Wexford Wanderings 7/18/18

by Hugh E. Conway

Easter Vigil

One of the most important celebrations of the liturgical year for all Christian churches including Roman Catholic, Lutheran, Anglican, and Greek and Roman Orthodox is the official celebration of the Resurrection of Jesus during the Easter Vigil, also known as the Great Vigil of Easter or Paschal Virgil. The Easter Vigil coincides with the beginning of spring, a time of lengthening days, extended sunshine, and warmth when the earth is getting ready for new growth. At Wexford, as well as churches across the world, the celebration is held in the hours of darkness between sunset on Holy Saturday and sunrise on Easter Sunday. In most churches the normal time is late on Holy Saturday evening up to midnight. The Easter Vigil service consists of four parts with the first part being the Service of Light.

At the start of the evening, the inside of the Wexford Church is totally dark and empty with all of the holy water fonts drained and the tabernacle empty. The celebration starts outside the church when the Easter fire is kindled to light the Paschal candle. The old timers at Wexford tell of having a small blazing bonfire started for the celebration in the vicinity of the church where the parishioners gather and experience flames lighting up the night. There is beauty in a well-lit fire that brings out warm and light, dispelling darkness and bringing people together. For safety reasons, the small bonfire used in this age is confined to the inside of a container, often a wheel barrow.

The Paschal candle is carefully chosen for design, size, and color for use in the sanctuary at the Wexford Church. The primary consideration is that the one candle must be made out of natural wax preferably bees wax, remain in the sanctuary of the church or near the lectern, and be large enough to be used throughout the Easter season and throughout the coming year at baptisms and funerals to remind the congregation that Christ is our “light and life and savior of the world”. The Paschal candle symbolizes Christ rising in glory, removing the darkness from our hearts, and opening our minds to saving light.

The Paschal candle is prepared in age old rites handed down across generations. The priest cuts the shape of a cross into the candle using a stylus. As the priest cuts the vertical arms of the cross, the priest says: “Christ yesterday and today.” With the horizontal line of the cross, the priest says: “the Beginning and the End.” Above the carved cross, the priest makes the Greek letter Alpha (the beginning) saying:” the Alpha.” On the bottom of the carved cross, the priest makes the Greek letter Omega (the end) saying: “and the Omega.” Between the arms of the cross, four numerals are written indicting the current year. For this article, the year 1998 will be used. The numeral 1 is placed in the upper left corner of the cross as the priest says: “All time belongs to him.” The numeral 9 is placed in the upper right hand corner of the cross as the priest says: “and all ages.”  The numeral 9 is placed in the lower left hand corner as the priest says: “To him be glory and power.” The numeral 8 is placed in the lower right hand corner as the priest says: “through every age and forever. Amen.”  The priest adds five pieces of incense into the candle saying: “By his holy and glorious wounds, may Christ the Lord guard us and protect us. Amen.”

The priest lights the candle from the new fire that had been started that night saying:” May the light of Christ, rising in glory, dispel the darkness from our hearts and minds.”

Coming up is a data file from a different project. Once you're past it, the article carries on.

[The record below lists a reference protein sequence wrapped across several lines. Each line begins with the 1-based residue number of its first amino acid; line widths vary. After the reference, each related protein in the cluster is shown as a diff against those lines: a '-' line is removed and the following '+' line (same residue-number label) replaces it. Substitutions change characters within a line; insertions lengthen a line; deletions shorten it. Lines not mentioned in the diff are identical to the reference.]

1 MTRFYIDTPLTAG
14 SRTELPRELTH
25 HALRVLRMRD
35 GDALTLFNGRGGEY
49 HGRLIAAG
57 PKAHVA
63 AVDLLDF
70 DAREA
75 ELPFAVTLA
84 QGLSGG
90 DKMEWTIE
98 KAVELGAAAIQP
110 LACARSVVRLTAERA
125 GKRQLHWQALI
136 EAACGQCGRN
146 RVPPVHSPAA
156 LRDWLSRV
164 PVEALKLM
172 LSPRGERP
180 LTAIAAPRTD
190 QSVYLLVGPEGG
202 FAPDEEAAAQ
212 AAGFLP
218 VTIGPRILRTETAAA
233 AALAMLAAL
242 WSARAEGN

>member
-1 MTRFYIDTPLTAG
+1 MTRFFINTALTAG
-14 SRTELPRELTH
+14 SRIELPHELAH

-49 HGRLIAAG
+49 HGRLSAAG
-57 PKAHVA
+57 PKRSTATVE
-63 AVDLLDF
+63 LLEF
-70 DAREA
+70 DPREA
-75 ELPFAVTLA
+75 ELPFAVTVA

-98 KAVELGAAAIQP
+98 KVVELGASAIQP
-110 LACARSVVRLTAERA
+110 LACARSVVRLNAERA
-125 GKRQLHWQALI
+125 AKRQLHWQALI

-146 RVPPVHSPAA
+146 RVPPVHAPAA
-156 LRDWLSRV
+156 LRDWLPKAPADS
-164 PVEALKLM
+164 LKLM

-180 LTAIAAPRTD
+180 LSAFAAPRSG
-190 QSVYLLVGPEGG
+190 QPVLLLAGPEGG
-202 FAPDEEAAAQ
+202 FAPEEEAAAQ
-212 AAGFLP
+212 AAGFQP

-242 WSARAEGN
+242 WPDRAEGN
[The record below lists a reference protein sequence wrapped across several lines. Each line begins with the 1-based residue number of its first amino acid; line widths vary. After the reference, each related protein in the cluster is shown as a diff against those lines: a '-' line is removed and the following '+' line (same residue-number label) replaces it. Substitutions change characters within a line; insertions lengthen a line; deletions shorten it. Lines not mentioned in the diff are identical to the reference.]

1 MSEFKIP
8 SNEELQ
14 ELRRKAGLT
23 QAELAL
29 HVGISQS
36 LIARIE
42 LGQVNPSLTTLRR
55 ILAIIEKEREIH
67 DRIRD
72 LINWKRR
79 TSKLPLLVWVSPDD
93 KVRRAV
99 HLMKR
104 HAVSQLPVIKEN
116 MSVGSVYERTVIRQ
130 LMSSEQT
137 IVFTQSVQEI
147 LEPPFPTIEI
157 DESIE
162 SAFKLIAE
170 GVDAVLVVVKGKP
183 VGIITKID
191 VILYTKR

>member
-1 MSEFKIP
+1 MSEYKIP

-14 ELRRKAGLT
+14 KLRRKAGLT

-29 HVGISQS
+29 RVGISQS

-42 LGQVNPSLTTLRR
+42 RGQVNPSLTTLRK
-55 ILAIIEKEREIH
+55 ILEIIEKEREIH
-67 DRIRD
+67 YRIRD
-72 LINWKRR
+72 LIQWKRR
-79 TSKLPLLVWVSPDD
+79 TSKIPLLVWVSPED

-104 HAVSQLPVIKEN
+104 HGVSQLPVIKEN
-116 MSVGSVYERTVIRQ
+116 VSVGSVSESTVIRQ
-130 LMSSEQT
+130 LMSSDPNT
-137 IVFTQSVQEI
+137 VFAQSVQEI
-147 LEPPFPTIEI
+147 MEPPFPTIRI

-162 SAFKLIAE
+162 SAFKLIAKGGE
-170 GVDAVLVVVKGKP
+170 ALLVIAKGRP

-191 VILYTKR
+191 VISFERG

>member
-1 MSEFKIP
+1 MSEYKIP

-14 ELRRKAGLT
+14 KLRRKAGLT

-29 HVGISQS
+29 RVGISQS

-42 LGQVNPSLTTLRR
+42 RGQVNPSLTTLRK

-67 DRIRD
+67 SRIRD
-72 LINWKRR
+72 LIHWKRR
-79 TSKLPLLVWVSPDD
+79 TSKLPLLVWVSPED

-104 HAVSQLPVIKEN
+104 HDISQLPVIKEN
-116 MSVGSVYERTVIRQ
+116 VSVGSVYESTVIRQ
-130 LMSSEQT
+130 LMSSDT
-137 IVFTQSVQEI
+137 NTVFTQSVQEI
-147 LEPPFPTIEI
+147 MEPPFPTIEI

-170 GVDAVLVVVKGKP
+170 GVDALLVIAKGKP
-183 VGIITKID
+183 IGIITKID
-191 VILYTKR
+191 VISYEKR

During the preparation of the Paschal candle, the congregation has gathered and been silently watching and listening to the priest. Each parishioner above the age of reason is given a small unlit candle the size of a number 2 pencil that has a round approximately six inch diameter paper  circle slid into the middle of the candle to protect their hand from dropping wax when the candle is lit.

The procession of light with the burning Paschal candle is now organized as burning coals from the fire are placed in a censer (thurible) and the priest places incense onto the coals. The order of the procession is the smoking censor, preceding the minister holding the Paschal candle, followed by the altar boys and ministers, the priest, and the people holding unlit candles.  At the door or entrance to the church the celebrant lifts the Paschal candle and sings: “The light of Christ” and the congregation replies: “Thanks be to God.” The procession moves down to the middle of the church and the celebrant lifts the Paschal candle and sings: “The light of Christ’ and the congregation replies: “Thanks be to God.” At this point in time, the whole inside of the church is lit by just the light from the Paschal candle which has driven the darkness from the church. It is surprising how much light one candle can produce.

The parishioners now move into the pews. Two ministers light their larger candles from the Paschal candle. They move to the front of the church and light the candle of the parishioner who is at the end of each of the row starting in front and moving to the back of the church. In each pew row, the light is passed from parishioner to parishioner until all of the candles in the church are lit and the whole church is alight. It was really beautiful seeing all of the candles lighting up the inside of the church. Then, the celebrant moves forward to the front of the church before the alter, faces the people, lifts the Paschal candle, and sings: “The light of Christ” and the congregation replies: “Thanks be to God.” The Paschal candle is placed into a large candle stand near altar’s edge. The electric lights in the church are then lit. For safety sake, the parishioners are requested to extinguish their candles. Before the introduction of electric lights, the entire Paschal Vigil was done by candlelight.

Rate this article: 
No votes yet